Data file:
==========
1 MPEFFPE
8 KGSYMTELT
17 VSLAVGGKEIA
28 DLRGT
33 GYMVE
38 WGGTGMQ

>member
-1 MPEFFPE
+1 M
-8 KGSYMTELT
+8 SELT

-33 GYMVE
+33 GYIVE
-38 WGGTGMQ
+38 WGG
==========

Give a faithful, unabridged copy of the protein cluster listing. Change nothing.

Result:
1 MPEFFPE
8 KGSYMTELT
17 VSLAVGGKEIA
28 DLRGT
33 GYMVE
38 WGGTGMQ

>member
-1 MPEFFPE
+1 M
-8 KGSYMTELT
+8 SELT

-33 GYMVE
+33 GYIVE
-38 WGGTGMQ
+38 WGG